Saturday, May 25Royal Holloway's offical student publication, est. 1986

The Zombie Bride

If you have seen Mean Girls, or rather, if you are a woman (the two are close to interchangeable) you will know that “Halloween is the one night a year when a girl can dress like a total slut and no other girl can say anything about it.” While an apparent lack of clothing sadly has it’s derogatory undertones, the general idea that halloween is a time that girls tend to wear less, despite the inevitably cold english weather, is an accurate perception.

 When I sat down to write this article I was sure that my standpoint was going to be “why do girls dress up like this, you’re only conforming to the patriarchal system that sees women as objects, rather than people with brains and feelings”. But then I realised something. I am one of these girls. I am far more likely, on halloween, to dress up as some indistinguishable meek animal, (“I’m a mouse, duhh”) than I am to risk Cady’s humiliation dressed head to toe in a wedding dress, as the Zombie Bride. I acknowledge that I should take a moment to apologise to any readers who have not seen Mean Girls, the point that I am making, as bizarre as it sounds, is that I would rather dress in something perceived as feminine and mild than something genuinely scary. Yes, on Halloween.

As a self-proclaimed feminist, this is a worrying realisation for me. Knowing, if I’m honest with myself, that I would rather be the Hillbilly Honey over the Murderous Hobo, because of the way my femininity would be undermined if I don’t. You only have to walk down the costume aisle of your local supermarket around Halloween to be assured in the fact that ‘being sexy’ and ‘being a woman’ are expected to co-inside with one another. Even the Mummy’s, that are supposed to reflect the body of a person that has survived rotting away due to chemical exposure, after having their organs pulled out through their nose, only consisted of a short white dress and a measly bandage around the head. Because you know, mummy’s get headaches.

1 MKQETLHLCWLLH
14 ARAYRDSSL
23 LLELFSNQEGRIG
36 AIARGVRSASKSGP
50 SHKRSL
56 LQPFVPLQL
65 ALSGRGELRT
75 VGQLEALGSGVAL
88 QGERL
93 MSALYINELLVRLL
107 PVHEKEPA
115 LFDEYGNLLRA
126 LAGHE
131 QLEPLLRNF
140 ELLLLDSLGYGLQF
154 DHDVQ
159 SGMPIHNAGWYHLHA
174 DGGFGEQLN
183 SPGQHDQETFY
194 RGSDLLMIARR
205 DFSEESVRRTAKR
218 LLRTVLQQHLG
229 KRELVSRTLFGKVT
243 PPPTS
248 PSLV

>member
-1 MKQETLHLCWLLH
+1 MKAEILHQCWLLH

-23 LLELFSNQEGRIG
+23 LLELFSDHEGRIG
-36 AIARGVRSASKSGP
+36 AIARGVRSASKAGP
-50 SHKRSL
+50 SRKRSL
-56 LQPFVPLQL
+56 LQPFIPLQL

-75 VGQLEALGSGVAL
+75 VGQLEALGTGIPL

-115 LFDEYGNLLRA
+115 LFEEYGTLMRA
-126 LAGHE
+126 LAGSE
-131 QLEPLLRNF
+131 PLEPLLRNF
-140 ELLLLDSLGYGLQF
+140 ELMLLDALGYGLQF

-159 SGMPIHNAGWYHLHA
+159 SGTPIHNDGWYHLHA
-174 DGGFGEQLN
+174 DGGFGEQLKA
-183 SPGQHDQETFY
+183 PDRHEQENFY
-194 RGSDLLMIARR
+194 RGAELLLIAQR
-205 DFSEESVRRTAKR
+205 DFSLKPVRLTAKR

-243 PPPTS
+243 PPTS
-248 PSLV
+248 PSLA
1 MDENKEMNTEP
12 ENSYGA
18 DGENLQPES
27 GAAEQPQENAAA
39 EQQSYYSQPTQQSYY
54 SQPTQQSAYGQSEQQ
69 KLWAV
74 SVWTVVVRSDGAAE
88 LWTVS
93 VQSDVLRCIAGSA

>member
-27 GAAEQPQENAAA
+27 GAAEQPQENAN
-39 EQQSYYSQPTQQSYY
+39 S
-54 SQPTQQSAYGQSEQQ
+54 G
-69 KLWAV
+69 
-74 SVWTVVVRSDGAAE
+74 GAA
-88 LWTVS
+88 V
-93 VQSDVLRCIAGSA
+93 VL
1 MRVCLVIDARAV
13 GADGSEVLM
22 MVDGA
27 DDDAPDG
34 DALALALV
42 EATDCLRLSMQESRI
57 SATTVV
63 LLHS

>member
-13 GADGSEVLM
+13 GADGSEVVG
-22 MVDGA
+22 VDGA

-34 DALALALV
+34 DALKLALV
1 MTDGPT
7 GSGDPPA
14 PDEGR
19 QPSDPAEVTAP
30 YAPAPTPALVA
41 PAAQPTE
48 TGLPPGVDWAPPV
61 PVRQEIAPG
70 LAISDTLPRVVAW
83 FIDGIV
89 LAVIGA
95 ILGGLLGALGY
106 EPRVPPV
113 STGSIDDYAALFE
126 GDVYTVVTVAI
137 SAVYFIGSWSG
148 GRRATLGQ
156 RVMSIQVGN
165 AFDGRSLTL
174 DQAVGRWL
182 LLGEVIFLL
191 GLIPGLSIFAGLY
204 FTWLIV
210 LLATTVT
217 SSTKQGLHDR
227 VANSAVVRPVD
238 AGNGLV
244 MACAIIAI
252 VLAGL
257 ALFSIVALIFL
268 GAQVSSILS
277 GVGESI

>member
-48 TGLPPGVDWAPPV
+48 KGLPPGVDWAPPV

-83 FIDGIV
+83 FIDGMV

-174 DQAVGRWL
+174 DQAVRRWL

I am not trying to point out feminist problems in society that people already know, what I am trying to highlight is how we conform to them without even realising, arguably for ease. It is easier to go with what the shops tell us we should buy, than to take a step back and remember the fun that this season is supposed to bring with it. Rather than suffer the pain of a night in stilettos, why not dress up as something that will terrify your friends and just have a laugh. When I was younger I enjoyed nothing more than dressing in a horrific Dracula mask and creeping up on my younger brother in the dark. I was a terrible sister, yes, but the idea then that halloween was supposed to be anything other than terrifying, seemed ridiculous. Maybe this year I need to see if my mum wouldn’t mind me borrowing her wedding dress…